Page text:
Do you want to make your Shiny App robust? Have you ever wished for a professional prototype?
Let us tell you a few good tips on how you could improve your Shiny coding skills.
1. Master reactivity
Understand the principles of the reactive programming model used by Shiny. Reactive sources (input), usually a user action in the UI, set the value, which is rendered (or observed) in a endpoint like a plot. The reactive components between source and endpoint are lazy, i.e. are re-run only if the results are invalidated, caching them otherwise. However, beware of the dependency structure, which can get quickly complicated if you use many reactive expressions.
2. Structure your app
Create the Shiny App within an R package. As complexity increases, split the logic and big calculations from the UI and Server into new modules and functions, separating concerns and allowing re-usability.
css file for a personalized design and style formatting.
css file as well as other extra resources in the
Automate unit testing: you can and should use testing packages like
testthat, which will help guarantee that individual functions keep working as expected.
It’s a time investment upfront, but it will save you hours of debugging and struggling.
You can add some integration tests to make sure the interactions between reactives remain smooth.
Run some performance tests as well.
4. Manage the dependencies
Define the dependencies within the package. You can use
renv to ensure using dependent packages with specific versions.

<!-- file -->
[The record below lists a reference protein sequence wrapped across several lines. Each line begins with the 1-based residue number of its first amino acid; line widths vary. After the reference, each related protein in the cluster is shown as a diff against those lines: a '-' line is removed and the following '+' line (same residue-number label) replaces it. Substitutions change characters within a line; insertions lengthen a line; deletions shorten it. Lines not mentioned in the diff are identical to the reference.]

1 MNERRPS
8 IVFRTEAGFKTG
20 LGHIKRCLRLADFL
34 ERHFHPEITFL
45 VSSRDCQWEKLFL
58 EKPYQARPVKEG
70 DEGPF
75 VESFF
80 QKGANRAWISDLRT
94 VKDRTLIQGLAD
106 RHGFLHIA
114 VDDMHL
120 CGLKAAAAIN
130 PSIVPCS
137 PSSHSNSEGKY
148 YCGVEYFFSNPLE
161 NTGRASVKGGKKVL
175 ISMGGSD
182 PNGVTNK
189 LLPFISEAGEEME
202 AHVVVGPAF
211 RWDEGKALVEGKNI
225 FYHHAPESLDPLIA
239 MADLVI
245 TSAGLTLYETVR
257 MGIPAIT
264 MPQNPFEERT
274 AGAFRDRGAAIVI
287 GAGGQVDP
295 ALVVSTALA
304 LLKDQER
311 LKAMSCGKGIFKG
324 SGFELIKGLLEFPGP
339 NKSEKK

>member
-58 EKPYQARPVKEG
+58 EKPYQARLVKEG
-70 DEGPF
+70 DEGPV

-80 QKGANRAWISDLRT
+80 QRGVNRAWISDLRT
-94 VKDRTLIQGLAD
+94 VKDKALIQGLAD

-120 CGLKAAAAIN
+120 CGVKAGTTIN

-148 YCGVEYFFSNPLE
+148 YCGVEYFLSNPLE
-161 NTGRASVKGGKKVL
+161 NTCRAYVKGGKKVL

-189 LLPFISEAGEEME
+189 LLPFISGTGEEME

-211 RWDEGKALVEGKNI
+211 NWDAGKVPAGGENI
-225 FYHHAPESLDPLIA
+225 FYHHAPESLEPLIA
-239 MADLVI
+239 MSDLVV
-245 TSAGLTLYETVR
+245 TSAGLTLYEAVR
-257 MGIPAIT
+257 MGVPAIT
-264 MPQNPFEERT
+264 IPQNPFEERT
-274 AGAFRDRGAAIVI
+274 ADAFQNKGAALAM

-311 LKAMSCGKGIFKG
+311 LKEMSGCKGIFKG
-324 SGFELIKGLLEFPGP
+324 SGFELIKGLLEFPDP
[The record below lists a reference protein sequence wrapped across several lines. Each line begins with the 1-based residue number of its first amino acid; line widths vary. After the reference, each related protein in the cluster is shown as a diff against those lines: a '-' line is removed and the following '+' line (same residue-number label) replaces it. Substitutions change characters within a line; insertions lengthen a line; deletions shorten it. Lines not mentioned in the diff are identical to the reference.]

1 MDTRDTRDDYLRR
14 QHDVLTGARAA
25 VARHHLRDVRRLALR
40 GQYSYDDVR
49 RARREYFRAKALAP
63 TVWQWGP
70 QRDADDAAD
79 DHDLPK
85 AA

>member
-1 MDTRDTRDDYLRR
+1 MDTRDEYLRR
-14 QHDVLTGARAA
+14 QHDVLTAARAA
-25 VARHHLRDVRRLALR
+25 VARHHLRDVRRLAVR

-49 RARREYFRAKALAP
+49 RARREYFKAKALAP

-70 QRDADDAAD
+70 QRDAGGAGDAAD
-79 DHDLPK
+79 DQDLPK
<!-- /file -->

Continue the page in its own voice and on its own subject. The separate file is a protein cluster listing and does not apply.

5. Use modules
If you are going to copy-paste a functionality, create a module instead. Organize your code based on input and output modules. Modules will help you avoid ID conflicts. Shiny modules are isolated and re-usable pieces of code, acting as a coordinator between the UI and the back-end. If necessary you can create a module that itself contains a module: modules are composable.
Unfortunately at some point something will go wrong. You might get an unexpected error, the results might be weird or the values might not get re-evaluated.
Read the tracebacks to spot the issue, use the interactive debugger, with the help of
browser() figure out what is causing the issue.
You probably already know this if you are familiar with R scripting, but the specific Shiny issues are more challenging.
If a reactive does not do what it is supposed to, then use the basic technique of message() to print the calculated value.
7. Ease the maintenance
Document the code, make sure to explain complex chunks of code. Select meaningful variables, functions and files names, adopt a naming convention. Get inspired by R best practice syntax.